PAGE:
Almost any time I hear someone speak about crypto, the word marketcap(MC) comes up. Whether to validate a coin as an established player or something that is a "low cap gem" to be caught before it starts to pump in price or even to say that a coin is a scam because its MC cannot be determined unanimously by all "coin ranking" sites.
The below information was sourced from We Are All Satoshi on youtube; I will link the video at the bottom.
First off, let's establish what creates the MC for anything. It is very simple, circulating supply of a given asset or number of units available, multiplied by the last transaction price. Easy enough. Bitcoins current circulating supply is 18,974,687 BTC, we then multiply that by its price of $39,096.54 at the time of writing and we get $741,844,609,282.98 MC. This will fluctuate every time the price moves, but do the math for yourself just to be sure.
Now its time to take the red pill and see through the bologna.
Let's define what MC for crypto is: the attempt to assign value to an entire ecosystem of a token or coin. The problem with this attempt is, its false, but before we go any further let's take a look at how order books work in traditional finance.
A transaction in a traditional order book happens, when a buyers bid price comes up high enough and when a sellers sell price meet, thus a transaction has taken place. The problem with using the last transaction price for MC is the last transaction price has already ceased to exist, and the bidders and sellers continue playing the game until someone meets again at a new price and creates the next transaction.
Lets take a look at the chart below:
This is what an order book looks like visualized, it is an older book for bitcoin, when it was around $10,400. The green line going from the middle to the left is the buyers and the red line from the middle to the upper right of the chart is the sellers. The further to the left we go, which is lower in price, the more people want to buy. This value is cumulative, meaning the people wanting to buy at $10,300 are counted in the same buy group as the people wanting to buy at $10,000. They are essentially all competing to meet a seller.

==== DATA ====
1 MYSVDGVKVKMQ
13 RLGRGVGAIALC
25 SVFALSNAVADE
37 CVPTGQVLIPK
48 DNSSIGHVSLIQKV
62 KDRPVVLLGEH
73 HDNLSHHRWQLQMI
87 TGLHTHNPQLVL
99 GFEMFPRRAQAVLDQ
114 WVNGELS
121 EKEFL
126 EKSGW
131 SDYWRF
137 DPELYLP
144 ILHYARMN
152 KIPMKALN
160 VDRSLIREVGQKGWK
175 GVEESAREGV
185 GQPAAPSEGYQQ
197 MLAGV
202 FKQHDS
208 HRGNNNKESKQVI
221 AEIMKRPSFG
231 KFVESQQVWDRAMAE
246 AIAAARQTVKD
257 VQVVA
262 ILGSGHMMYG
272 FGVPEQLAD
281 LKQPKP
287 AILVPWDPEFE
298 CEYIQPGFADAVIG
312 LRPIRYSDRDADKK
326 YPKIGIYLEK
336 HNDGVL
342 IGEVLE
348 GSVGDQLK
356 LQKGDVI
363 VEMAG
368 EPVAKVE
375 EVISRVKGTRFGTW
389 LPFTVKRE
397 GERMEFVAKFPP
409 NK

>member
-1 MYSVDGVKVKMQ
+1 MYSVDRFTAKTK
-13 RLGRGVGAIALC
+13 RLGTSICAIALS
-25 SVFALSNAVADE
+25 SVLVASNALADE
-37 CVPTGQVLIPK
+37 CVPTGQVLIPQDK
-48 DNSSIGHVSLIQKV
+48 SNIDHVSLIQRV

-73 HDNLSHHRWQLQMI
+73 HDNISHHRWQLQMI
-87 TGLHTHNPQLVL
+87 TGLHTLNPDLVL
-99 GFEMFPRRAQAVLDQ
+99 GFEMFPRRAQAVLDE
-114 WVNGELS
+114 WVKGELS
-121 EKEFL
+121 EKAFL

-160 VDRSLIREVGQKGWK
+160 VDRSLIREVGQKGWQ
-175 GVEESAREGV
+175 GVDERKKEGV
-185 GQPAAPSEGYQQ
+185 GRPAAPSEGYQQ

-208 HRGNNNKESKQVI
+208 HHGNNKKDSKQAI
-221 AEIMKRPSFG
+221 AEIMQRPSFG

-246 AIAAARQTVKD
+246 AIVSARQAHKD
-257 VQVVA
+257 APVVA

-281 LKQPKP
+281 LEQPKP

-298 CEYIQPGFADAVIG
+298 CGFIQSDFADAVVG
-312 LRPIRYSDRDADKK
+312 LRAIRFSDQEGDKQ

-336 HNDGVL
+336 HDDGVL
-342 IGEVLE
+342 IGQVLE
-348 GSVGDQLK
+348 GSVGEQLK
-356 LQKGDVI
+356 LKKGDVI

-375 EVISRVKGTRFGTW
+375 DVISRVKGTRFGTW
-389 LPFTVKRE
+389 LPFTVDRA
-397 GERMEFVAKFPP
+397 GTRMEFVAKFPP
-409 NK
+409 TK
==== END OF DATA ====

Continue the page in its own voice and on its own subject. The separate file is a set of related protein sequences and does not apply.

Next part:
Conversely if someone is looking to buy at $11,000, they are getting the entire sell curve under the $11,000 range to the $10,400 mark. But there is no buyer or seller once we reach a certain transaction price, because we have a sell order and buy order side of the book. This means by definition that they are not connected. Stick with me here.
Let's compare this to an insurance policy and how it works. For example, your couch just broke. Now you need to know whether it was assessed at market value(sale price), or replacement value. If we are getting a new couch at replacement value, we get the couch replaced with the value it originally was purchased for; but if it is replaced with market value, you will only get what it would be worth for resale value today(a lot less than new value).
We can compare the replacement value insurance policy to the seller on an order book, and conversely we can compare the market value replacement with the bidder.
So we have to ask the question, is the value of a couch computed at what someone would buy it for? or what somebody would sell it for? In other words, which side of the order book is the market cap computed with? This is an important question as it will give you completely different results.